The West shall shake the East awake
While ye have the night for morn.
— James Joyce, Finnegan’s Wake
— Lao Tzu, Tao te Ching, Chapter 24
In Chapter 3 of Understanding Media (1964), “Reversal of the Overheated Medium,” Marshall McLuhan describes how technological enhancements tend to undergo reversals as they work themselves out within the wider environmental context. For example, the enhancement of roads reverses the relationship between city and countryside. Originally, the farm in the country is the destination for work, and the city is the destination for leisure. But the more that roads advance and enhance travel, as they become highways, the city reverses into the place of work. The countryside then becomes the destination for vacations and relaxation.
Traditionally, these sorts of ironic reversals have not gone entirely unnoticed. Wisdom philosophy in both the East and West, across cultures, has taken note. In order to comment on the current reversal that is taking place under the influence of “electric” technologies, McLuhan cites “a Chinese work” translated by Arthur Waley in a book with the name The Way and Its Power. Although he doesn’t name him, McLuhan is actually quoting the Tao te Ching of the ancient Chinese philosopher Lao Tzu, and it is from Chapter 24 of that work that McLuhan quotes:
He who stands on tiptoe does not stand firm;
He who takes the longest strides does not walk the fastest…
He who boasts of what he will do succeeds in nothing;
He who is proud of his work achieves nothing that endures.
We may note here that James Legge translates this same chapter by assigning it the title, “Painful Graciousness,” and by rendering the phrases quoted by McLuhan thus:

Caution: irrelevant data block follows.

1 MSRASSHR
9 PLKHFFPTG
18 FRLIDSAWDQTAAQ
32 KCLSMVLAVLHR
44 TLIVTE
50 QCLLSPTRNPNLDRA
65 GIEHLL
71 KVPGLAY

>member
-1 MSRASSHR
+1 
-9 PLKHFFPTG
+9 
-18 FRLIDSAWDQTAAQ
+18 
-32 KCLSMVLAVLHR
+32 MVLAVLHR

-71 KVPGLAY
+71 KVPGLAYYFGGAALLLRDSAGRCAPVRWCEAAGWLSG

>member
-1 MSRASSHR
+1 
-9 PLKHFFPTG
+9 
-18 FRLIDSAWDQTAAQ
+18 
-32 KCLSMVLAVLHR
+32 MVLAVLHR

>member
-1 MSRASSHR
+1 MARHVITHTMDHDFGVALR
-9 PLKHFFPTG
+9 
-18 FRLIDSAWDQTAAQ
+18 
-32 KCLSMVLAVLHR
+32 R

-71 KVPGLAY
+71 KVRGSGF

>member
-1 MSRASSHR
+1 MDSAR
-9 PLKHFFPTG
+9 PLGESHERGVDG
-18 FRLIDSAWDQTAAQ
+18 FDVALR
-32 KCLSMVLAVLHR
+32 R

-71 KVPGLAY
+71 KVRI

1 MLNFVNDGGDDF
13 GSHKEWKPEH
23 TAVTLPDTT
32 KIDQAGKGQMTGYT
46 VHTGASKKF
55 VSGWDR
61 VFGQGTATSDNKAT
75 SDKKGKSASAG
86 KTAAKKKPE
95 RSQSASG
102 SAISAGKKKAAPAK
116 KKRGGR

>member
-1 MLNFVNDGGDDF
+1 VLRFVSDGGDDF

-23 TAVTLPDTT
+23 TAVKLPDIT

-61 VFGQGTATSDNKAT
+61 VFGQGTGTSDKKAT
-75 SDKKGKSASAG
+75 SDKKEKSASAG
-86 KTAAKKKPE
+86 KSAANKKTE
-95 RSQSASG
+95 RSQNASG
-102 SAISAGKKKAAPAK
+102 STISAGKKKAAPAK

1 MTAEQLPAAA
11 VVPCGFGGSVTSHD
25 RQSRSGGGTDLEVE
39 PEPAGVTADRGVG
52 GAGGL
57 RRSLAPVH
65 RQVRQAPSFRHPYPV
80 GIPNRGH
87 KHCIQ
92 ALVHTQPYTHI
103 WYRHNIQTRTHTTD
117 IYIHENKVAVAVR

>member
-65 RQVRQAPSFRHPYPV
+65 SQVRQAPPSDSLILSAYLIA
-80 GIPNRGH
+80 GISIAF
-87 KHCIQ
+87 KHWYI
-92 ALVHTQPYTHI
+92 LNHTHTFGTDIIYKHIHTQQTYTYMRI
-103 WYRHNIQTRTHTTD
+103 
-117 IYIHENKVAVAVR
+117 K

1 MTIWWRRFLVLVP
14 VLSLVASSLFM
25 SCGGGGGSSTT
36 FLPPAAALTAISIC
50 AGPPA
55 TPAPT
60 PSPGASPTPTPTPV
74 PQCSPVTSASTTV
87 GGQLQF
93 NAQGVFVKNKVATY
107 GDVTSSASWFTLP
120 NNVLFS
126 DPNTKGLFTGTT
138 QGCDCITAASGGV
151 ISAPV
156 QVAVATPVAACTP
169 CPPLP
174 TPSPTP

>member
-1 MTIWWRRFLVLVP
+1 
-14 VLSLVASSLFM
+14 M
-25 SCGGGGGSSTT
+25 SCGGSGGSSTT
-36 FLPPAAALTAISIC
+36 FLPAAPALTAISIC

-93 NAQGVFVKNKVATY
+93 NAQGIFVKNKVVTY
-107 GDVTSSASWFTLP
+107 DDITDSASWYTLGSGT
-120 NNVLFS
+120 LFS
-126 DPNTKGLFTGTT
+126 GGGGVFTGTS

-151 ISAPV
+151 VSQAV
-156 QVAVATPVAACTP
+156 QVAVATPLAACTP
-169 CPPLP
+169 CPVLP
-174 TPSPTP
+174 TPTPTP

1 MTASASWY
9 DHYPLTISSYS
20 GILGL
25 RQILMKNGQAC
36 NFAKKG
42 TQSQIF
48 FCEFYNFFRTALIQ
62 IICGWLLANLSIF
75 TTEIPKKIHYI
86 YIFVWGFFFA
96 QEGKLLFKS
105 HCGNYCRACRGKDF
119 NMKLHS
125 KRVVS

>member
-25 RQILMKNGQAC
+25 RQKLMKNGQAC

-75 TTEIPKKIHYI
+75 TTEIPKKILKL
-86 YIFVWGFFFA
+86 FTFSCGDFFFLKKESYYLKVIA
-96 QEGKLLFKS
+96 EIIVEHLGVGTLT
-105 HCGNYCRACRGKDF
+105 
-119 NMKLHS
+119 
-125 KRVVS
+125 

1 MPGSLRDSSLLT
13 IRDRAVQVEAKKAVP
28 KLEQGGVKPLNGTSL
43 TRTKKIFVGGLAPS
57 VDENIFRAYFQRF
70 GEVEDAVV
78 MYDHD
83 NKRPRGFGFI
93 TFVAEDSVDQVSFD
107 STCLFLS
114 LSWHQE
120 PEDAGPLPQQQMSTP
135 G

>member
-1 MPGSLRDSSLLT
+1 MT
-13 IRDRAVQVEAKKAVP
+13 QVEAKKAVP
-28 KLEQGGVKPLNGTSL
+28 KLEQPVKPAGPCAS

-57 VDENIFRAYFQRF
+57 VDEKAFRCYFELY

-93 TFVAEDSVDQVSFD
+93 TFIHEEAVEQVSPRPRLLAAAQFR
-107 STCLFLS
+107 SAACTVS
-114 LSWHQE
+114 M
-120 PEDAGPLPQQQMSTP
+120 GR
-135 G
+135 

He who stands on his tiptoes does not stand firm;
he who stretches his legs does not walk (easily). …
he who vaunts himself does not find his merit acknowledged;
he who is self- conceited has no superiority allowed to him.
The point of the aphorisms seems to be clear enough. They counsel moderation, in order to avoid reversals. The followers of wisdom will seek to avoid undergoing the reversals precipitated by such foolishness. Hence the chapter ends with this admonition:
Such conditions, viewed from the standpoint of the Dao,
are like remnants of food, or a tumour on the body, which all dislike.
Hence those who pursue (the course) of the Dao do not adopt and allow them.
In other words, just as the plentiful bounty of the banquet reverses into the heaps of spoiled leftover food, or reverses from the food eaten into the expulsion of excrement, so too does any process eventually pushed to its culmination. A body that interacts with the environment will eventually sustain damage from that environment: a tumor will grow, precisely as the culmination the ongoing interactions, and the vigorous actions of life will reverse into death. The wise man knows the logic of this cycle, for it is the way of all things. Accordingly, action and interaction can be moderated, to bring moderation into being as virtue of wisdom guiding all worldly activity.
The translation of this same passage by Stephen Addiss and Stanley Lombardo nicely captures how immoderate behavior is contrary to “the way” of wisdom:
On tiptoe: no way to stand.
Clambering: no way to walk. …
Self-praise: no way to flourish.
Complacency: no way to endure.
According to Tao,
Therefore, the follower of Tao
But my favorite English translation of the Tao te Ching is frequently that by Keith Seddon. He brings an unusually heightened philosophical sensitivity to many passages. Here he too, like Addiss and Lombardo, emphasizes the folly of the sort of “excessive” action that is contrary to the moderation of “the way”:
Those who stand on tiptoe are not steady.
Those who stride on ahead will soon fall
Those who justify themselves have no merit.
Those who boast will not last long.
To followers of the Tao, such actions are
excessive, like eating too much.
They are disliked by all things,
And therefore followers of the Tao do not seek